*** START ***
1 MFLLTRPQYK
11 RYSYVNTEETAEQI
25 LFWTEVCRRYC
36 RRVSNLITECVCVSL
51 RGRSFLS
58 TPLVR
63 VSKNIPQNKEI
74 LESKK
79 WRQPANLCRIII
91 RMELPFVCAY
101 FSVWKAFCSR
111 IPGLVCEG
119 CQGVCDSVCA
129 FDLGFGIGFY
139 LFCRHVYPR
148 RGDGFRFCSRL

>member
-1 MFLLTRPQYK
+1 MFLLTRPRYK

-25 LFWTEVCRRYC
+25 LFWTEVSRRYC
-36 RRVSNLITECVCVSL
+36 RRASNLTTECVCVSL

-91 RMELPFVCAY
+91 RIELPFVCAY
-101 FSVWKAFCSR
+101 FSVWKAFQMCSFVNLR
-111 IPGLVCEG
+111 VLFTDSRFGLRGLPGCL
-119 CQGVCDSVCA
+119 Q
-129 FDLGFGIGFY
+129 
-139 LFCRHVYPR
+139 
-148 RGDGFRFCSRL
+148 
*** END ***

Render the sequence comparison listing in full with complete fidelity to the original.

1 MFLLTRPQYK
11 RYSYVNTEETAEQI
25 LFWTEVCRRYC
36 RRVSNLITECVCVSL
51 RGRSFLS
58 TPLVR
63 VSKNIPQNKEI
74 LESKK
79 WRQPANLCRIII
91 RMELPFVCAY
101 FSVWKAFCSR
111 IPGLVCEG
119 CQGVCDSVCA
129 FDLGFGIGFY
139 LFCRHVYPR
148 RGDGFRFCSRL

>member
-1 MFLLTRPQYK
+1 MFLLTRPRYK

-25 LFWTEVCRRYC
+25 LFWTEVSRRYC
-36 RRVSNLITECVCVSL
+36 RRASNLTTECVCVSL

-91 RMELPFVCAY
+91 RIELPFVCAY
-101 FSVWKAFCSR
+101 FSVWKAFQMCSFVNLR
-111 IPGLVCEG
+111 VLFTDSRFGLRGLPGCL
-119 CQGVCDSVCA
+119 Q
-129 FDLGFGIGFY
+129 
-139 LFCRHVYPR
+139 
-148 RGDGFRFCSRL
+148 